One reason not often discussed, however, is recognition helps employees feel valued. A recent article in TVNewsCheck noted:

Employee recognition programs work. They help employees to feel that their contributions and efforts are valued by the company and make a difference in meeting company goals. Programs where employees are nominated by their peers are particularly effective. As [Anna] Schiefer [human resources director for McGraw-Hill] observed, it only takes a few minutes to compose a personal note thanking or recognizing an employee, and the return on that investment is quantifiable and significant.”

Too often, people view recognition as a grab for attention. It is not. Employees (at all levels) need to know their work is necessary, needed, valued and appreciated. Recognition is the optimal means for conveying that value and appreciation — preferably frequently, specifically and as soon after the event worthy of recognition as possible.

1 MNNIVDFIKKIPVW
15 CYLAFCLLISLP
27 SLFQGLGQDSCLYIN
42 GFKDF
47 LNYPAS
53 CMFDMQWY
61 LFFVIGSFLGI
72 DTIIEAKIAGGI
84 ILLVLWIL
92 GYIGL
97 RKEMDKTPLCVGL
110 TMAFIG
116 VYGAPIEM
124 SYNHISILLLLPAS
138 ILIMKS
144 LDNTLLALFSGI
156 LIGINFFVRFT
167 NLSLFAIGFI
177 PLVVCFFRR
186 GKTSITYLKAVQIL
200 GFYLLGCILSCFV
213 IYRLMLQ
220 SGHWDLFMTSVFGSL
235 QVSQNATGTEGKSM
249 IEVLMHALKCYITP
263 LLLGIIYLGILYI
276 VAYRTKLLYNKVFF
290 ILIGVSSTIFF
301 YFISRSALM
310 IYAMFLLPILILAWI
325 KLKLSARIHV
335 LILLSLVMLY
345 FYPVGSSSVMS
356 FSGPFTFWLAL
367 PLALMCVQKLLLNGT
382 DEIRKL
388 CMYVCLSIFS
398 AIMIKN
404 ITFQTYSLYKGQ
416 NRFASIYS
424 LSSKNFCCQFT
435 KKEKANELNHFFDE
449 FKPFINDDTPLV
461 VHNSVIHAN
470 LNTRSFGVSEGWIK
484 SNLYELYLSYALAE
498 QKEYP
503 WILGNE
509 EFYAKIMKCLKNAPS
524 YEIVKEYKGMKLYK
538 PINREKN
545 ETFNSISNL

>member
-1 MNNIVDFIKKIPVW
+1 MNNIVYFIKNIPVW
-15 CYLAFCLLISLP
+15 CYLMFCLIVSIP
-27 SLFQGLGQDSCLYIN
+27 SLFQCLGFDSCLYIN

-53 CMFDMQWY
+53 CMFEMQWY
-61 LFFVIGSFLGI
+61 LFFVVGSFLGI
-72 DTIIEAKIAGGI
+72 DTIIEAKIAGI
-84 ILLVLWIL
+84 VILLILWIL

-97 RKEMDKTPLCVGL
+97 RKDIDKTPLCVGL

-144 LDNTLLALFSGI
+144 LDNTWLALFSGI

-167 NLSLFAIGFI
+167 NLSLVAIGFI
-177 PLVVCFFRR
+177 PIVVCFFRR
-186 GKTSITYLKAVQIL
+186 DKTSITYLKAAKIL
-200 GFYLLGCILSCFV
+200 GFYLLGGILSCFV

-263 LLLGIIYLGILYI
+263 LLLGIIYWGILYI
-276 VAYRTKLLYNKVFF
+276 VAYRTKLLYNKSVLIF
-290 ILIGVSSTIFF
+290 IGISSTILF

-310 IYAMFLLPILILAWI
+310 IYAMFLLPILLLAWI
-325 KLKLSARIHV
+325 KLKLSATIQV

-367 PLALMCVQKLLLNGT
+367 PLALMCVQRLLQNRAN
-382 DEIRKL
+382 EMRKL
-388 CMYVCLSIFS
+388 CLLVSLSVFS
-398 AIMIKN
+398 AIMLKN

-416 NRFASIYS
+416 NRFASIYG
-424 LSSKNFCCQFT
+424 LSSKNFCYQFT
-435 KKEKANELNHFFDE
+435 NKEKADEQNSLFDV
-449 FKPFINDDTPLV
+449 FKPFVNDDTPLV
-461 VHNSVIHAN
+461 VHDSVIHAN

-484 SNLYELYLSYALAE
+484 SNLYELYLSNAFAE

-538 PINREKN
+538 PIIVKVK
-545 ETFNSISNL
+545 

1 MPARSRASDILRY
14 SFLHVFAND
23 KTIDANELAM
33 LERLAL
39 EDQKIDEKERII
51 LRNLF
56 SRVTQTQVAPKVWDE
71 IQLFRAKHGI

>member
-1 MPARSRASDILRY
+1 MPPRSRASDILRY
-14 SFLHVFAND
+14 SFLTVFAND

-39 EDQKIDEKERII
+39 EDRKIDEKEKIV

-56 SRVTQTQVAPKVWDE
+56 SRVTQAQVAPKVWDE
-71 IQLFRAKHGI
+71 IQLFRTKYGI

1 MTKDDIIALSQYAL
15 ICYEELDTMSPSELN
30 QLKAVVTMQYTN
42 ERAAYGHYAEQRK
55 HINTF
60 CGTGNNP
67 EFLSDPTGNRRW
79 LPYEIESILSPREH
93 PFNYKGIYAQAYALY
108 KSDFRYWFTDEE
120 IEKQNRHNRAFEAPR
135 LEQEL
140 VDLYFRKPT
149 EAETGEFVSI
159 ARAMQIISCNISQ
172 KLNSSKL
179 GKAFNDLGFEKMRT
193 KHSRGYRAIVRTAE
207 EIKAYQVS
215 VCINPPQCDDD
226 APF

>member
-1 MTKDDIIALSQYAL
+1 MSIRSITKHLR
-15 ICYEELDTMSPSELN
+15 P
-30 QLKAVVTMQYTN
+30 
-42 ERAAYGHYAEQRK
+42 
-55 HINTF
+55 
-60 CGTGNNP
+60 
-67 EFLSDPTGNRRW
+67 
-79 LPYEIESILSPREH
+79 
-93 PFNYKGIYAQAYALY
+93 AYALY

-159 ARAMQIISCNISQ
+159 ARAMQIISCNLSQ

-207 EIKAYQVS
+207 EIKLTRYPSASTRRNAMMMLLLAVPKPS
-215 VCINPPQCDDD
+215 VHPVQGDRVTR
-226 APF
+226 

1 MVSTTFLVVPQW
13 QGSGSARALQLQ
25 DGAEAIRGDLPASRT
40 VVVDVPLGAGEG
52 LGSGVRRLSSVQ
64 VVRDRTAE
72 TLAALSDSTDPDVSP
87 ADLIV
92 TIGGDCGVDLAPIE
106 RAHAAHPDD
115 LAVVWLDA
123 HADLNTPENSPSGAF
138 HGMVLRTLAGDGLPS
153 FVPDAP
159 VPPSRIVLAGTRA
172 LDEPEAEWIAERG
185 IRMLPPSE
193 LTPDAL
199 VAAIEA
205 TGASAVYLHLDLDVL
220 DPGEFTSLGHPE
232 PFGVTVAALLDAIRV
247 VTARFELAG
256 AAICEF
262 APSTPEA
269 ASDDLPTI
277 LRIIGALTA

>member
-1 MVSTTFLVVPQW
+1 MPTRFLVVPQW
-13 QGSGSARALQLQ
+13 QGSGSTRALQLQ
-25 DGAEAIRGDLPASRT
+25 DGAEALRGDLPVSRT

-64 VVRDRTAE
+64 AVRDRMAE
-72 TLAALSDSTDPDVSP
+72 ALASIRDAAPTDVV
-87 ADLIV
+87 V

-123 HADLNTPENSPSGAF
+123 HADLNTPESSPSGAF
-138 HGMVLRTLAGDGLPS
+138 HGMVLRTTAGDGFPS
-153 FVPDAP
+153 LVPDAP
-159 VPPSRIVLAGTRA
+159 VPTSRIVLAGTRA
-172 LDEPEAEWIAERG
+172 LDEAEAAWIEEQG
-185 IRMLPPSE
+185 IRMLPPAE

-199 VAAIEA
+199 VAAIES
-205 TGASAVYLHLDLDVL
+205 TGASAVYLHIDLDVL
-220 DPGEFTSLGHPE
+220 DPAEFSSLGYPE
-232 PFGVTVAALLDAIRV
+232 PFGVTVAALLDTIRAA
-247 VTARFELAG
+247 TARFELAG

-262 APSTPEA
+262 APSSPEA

Increasing productivity while keeping headcount the same is a primary goal of CEOs (as reported by Hay Group). Employees are wearing thin. Simple acknowledgment and appreciation of hard work well done is something we all need if we are to keep delivering at the top of our game.

Do you feel valued at work? What do your colleagues or managers do (or do you wish they did) that make you feel valued and appreciated?

How to Treat Company Culture as Strategy

Recognize This! – Company culture has more impact on business outcomes than any other factor.

Long-time readers of my blog know how passionate I am about the importance of a strong company culture of appreciation and how wise leaders use strategic employee recognition to proactively manage their company cultures.